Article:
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GRAMOPHONE (04/2020)
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Deutsche Grammophon 4837701

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Reviewer:  Harriet Smith

After reviewing Vikingur Ólafsson’s disc of Bach (11/18) I was eager to hear what he’d do next and this certainly doesn’t disappoint. The disc is simply titled ‘Debussy Rameau’. It could have been a triumph of style over substance but, like the Bach, the programming here is truly inspired.

Debussy was a big admirer of his French forebear, finding a ‘perfect taste and strict elegance which make up the consummate beauty of his music’. We begin with the beguiling Prélude from La damoiselle élue in Debussy’s own transcription, which sets the tone and immediately establishes the fineness of the instrument and the recording. Ólafsson groups the Rameau together very effectively: the first set, for instance, all from the 1724 Pièces de clavecin, begins with ‘Le rappel des oiseaux’ – full of energy without the accents becoming jabby, the sustaining pedal used judiciously – followed by the strutting dance of the ‘Rigaudon’, with wonderful interplay between the contrapuntal lines; the ‘Musette en rondeau’ then relaxes the mood, while in the ‘Tambourin’ he conjures the brilliance of the harpsichord’s sound world, giving the closing phrases a real grace (something of an Ólafsson trademark). ‘La Villageoise’ is full of character, the middle section becoming still more energised, while the ‘Gigue en rondeau’ is lovingly done – in a lesser artist the ornamentation could have sounded overstated, but not here.

Placing Debussy’s ‘Jardins sous la pluie’ (Estampes) next makes you realise how much its composer learnt from the great toccata tradition, emphasised by the verve with which Ólafsson approaches it. What follows explores the same train of thought – from Children’s Corner the ‘Serenade for the Doll’ (though he’s less anarchic here than Steven Osborne – Hyperion, 10/17) and ‘The Snow is Dancing’, in which he effectively blurs the textures as the harmonies become more hazy. And so it continues, the two composers sounding very at home with one another.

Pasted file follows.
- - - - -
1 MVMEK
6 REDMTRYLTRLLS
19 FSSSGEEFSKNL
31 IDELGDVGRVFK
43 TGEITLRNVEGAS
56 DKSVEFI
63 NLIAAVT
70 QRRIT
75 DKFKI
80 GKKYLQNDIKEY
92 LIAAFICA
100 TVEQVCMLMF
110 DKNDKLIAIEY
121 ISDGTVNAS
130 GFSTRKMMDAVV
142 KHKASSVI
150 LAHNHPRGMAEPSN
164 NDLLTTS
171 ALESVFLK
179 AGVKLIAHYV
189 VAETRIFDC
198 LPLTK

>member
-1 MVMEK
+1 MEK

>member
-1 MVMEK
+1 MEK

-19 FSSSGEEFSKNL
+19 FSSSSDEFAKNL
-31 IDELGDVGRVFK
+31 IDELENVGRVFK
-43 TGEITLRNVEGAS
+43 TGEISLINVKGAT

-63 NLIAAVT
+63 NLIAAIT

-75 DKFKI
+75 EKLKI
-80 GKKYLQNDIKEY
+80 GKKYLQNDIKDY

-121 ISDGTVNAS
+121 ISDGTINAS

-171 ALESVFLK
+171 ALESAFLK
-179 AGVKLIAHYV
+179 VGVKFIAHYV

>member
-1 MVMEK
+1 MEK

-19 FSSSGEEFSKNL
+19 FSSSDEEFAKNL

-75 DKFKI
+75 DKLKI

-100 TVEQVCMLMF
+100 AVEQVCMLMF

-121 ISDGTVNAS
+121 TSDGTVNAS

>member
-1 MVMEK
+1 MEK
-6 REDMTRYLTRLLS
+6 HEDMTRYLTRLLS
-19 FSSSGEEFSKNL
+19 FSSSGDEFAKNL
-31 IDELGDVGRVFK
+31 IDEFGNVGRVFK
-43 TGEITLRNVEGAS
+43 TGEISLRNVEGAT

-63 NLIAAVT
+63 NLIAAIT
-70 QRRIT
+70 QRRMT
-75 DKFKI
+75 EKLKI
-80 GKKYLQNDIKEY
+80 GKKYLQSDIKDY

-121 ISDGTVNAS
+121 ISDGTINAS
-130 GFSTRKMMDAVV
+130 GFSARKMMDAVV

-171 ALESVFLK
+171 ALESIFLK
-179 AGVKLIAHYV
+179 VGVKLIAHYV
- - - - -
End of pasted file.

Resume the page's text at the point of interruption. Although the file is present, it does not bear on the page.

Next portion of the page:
The highlights are many: the way the shadows of ‘Des pas sur la neige’, with its upward phrases, are dismissed by the cascading downward scales of ‘La Joyeuse’ from the 1724 Pièces de clavecin, a mood intensified by ‘Les Cyclopes’, built similarly on descending patterns but even more frenetic (the pianist’s complete control of dynamics and colours makes this a particular highlight). And he makes the most well-known pieces his own without caricature: ‘La poule’, its repeated chords effortlessly dispatched, or ‘Les sauvages’, which Ólafsson laces with ever more outlandish ornamentation. As a centrepiece he offers The Arts and the Hours, an interlude that he has arranged from Rameau’s last opera, Les Boréades, in which the octogenarian’s highly characteristic harmonic language gets ever more daring. Where else could Ólafsson end but with ‘Hommage à Rameau’ from Images, Book 1? It not only brings the two composers together but offers the perfect distillation of all that has gone before.

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